by Sharon Tucker
I can still hear Anthony Bourdain’s voice in my head. He’s walking a dusty road in the Australian Outback, tormented by flies, and making bad Mad Max jokes. He’s walking narrow, cold, wet streets in Tokyo looming over two interpreters as they go to meet and dine with a renowned chef. He’s exploring newly opened up Myanmar, reveling in the food but distracted by the ease with which his interviewees talk about being in prison. He was by turns skeptical and snarky about the world in general and “celebrity chefs” in particular, but he never hides his reverence for excellence, authenticity, and hard work.
Since my experience with Bourdain’s work has been with his travel TV and books, I was surprised to discover that his first published book was a crime novel, Bone in the Throat (1995), followed within two years by yet another, Gone Bamboo (1997). The Bobby Gold Stories were the last of that venture into the genre and didn’t come out until 2001. I should have expected the unexpected though with him and wow—what a delight it was to find these three gems. Happy, too, that there are graphic novels he wrote I have yet to experience.
The world of delectable, well-prepared food is a constant in what Bourdain writes, so it’s no surprise that his first book, Bone in the Throat, draws from his own past and is a slice of life from the restaurant world of New York. Organized crime has a foothold here both by blood and the tradition of extortion, so we learn what a trap some of the characters are in with little chance of escape. All the characters are in conflict, whether they’re mob affiliated, related to mobsters, bullied by mobsters, trying to put mobsters away, or treading water as a mobster. It’s a story of excesses, accidents, and inescapable, final consequences.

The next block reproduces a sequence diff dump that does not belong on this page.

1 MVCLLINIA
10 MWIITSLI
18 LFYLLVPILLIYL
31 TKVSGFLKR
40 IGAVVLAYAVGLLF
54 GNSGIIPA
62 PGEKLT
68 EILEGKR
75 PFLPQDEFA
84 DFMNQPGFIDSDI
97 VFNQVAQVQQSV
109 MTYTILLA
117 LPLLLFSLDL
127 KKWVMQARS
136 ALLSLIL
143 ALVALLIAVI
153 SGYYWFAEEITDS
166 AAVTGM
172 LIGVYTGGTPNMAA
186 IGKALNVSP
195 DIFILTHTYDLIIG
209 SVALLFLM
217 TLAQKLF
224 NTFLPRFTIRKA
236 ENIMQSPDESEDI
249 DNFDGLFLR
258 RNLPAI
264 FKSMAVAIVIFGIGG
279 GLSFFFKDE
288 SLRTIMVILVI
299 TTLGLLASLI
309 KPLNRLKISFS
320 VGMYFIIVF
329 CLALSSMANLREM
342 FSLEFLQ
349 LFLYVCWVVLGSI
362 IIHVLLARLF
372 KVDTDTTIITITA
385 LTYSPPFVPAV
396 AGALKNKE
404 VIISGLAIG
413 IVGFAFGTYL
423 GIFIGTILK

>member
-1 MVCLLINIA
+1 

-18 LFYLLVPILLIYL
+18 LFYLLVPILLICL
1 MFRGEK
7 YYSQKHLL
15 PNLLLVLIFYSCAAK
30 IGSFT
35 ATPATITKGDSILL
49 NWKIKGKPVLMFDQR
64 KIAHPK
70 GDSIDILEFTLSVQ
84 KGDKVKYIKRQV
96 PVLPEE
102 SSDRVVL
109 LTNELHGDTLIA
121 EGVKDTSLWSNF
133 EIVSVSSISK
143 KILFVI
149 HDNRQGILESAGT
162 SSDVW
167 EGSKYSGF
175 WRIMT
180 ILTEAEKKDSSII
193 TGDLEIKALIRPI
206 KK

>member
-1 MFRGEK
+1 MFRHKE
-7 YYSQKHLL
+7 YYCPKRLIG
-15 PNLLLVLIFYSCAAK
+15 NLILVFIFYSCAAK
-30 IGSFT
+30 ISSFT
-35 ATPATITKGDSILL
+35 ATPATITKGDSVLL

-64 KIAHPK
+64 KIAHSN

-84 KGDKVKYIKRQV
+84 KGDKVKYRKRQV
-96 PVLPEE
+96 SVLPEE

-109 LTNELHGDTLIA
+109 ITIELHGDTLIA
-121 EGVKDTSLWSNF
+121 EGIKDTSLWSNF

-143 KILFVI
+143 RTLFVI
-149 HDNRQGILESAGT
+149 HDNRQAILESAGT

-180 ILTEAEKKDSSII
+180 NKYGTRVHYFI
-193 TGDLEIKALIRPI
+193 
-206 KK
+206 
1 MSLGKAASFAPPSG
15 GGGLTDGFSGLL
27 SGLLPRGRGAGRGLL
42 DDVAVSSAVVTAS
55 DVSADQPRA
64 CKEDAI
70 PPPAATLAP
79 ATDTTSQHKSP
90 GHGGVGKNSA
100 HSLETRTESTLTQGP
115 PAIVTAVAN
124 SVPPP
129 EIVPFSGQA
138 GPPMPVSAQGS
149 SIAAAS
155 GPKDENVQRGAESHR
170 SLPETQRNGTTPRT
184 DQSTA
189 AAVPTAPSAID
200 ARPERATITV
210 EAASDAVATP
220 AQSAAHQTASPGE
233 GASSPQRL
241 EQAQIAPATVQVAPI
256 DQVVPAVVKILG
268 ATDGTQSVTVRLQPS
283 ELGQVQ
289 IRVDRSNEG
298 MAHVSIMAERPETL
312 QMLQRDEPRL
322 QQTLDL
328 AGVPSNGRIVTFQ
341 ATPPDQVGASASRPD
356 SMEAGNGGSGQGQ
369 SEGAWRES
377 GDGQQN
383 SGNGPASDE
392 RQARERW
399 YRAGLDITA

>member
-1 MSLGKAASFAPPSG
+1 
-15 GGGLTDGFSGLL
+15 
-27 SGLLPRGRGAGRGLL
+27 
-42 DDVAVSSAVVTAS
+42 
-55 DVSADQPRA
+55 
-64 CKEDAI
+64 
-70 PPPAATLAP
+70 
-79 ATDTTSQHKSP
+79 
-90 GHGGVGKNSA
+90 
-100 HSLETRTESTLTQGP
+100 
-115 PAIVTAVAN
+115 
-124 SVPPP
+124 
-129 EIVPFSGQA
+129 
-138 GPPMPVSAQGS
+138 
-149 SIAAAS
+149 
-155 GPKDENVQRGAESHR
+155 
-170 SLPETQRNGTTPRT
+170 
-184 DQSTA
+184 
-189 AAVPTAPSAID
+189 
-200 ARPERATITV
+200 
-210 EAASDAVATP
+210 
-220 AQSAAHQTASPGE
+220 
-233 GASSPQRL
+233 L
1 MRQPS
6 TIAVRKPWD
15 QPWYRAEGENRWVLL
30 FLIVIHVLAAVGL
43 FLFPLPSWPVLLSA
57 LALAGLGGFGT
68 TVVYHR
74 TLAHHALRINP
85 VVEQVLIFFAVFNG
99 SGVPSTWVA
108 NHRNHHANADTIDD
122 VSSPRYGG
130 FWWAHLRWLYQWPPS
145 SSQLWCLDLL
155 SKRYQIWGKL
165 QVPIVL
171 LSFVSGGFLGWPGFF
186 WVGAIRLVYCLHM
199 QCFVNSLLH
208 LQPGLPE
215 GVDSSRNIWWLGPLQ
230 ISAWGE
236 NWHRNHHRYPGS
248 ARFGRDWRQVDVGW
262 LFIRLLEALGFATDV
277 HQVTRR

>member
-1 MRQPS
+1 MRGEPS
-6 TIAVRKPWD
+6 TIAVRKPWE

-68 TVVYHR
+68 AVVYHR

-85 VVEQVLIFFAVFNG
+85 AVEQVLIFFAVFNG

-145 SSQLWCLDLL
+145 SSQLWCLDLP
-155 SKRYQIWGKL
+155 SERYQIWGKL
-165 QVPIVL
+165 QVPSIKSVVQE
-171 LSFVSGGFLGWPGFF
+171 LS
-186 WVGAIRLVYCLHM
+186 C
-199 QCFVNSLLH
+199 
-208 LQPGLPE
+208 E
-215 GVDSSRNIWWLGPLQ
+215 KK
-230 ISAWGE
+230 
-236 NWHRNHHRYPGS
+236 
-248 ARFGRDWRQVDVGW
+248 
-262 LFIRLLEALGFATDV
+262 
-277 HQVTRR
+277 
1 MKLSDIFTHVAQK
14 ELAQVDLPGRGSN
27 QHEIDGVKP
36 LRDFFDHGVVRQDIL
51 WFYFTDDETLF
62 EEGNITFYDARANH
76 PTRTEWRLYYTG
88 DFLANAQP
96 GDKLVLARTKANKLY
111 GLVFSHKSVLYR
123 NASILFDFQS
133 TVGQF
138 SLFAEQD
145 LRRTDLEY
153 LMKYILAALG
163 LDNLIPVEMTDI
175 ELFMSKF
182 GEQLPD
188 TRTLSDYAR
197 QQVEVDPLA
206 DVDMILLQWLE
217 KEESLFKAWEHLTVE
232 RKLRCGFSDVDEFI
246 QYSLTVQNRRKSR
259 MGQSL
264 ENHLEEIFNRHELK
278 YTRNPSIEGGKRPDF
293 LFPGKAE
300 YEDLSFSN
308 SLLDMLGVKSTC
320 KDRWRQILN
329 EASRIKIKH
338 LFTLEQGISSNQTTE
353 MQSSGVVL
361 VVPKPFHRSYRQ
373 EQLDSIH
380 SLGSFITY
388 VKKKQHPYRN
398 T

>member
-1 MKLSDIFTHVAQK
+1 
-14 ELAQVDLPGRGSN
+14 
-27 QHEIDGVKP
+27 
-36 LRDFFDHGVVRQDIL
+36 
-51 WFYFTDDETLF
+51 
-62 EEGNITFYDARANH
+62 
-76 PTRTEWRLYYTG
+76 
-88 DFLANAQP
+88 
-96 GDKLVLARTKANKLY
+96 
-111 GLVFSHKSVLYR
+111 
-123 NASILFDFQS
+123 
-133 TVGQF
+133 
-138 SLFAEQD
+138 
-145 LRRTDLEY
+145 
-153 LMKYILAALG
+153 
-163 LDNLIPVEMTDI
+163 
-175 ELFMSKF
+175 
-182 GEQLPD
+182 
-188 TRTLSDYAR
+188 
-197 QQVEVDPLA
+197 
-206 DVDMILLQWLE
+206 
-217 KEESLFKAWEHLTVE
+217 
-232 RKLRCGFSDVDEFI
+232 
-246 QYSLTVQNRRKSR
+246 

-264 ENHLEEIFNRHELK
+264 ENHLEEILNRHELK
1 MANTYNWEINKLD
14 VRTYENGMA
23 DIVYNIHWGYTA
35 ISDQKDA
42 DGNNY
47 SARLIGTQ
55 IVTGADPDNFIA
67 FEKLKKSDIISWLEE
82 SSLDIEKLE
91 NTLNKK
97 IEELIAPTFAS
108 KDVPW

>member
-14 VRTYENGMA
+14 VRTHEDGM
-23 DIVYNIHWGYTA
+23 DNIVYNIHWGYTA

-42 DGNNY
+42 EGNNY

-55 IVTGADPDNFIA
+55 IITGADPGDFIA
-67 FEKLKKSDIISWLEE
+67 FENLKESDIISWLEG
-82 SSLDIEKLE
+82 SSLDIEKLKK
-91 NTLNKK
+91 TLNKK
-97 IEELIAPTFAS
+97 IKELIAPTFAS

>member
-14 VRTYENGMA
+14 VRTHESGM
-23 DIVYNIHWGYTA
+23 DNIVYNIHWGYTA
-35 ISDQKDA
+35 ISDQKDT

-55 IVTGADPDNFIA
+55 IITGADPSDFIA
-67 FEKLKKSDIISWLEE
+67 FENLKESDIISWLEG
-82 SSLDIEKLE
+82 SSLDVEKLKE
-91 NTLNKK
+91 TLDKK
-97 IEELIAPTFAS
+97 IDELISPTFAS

Consequences continue to reverberate in Gone Bamboo as we escape from New York to the Windward Islands in the Caribbean with a few familiar characters. We meet others, American and French, but New York intrudes, bringing back the same unresolved issues that drove our fleeing Americans to St. Martin’s in the first place. Into their relaxed, boozy lifestyle, intrudes some of the least palatable movers and shakers from the former novel and bullets fly again. What readers will enjoy particularly is the ease with which Bourdain’s morally corrupt, yet attractive characters balance their unique ethics with unsavory jobs that need to be done.
Such characters people The Bobby Gold Stories as well, especially Bobby himself, an ex-con and enforcer for a mobster he loathes. Bobby’s youthful errors cost him ten years in prison where he learned how to protect himself and is where he developed a dispassionate view of using his talents in ways he has to apologize for to his employer’s tardy debtors. The book is a collection of loosely connected vignettes, rather than a novel, but while I would have preferred his redesigning these stories into a coherent novel, I can appreciate the solid start in that direction these stories combine to form. Here, as in all he writes, we meet strong, adept women capable of anything.
I wish Tony Bourdain were still with us. The world is poorer without his wry, spot-on comments about civilization in general and his world in particular. He was always hungry to see more, to experience every variety of cultural reality, and always to be a part of the working world of food. I already miss his take on cultural phenomena. I do already, in fact, but as long as his voice is in my head, from time to time, I can just about know what he would have thought. It’s not enough, but it will have to do.
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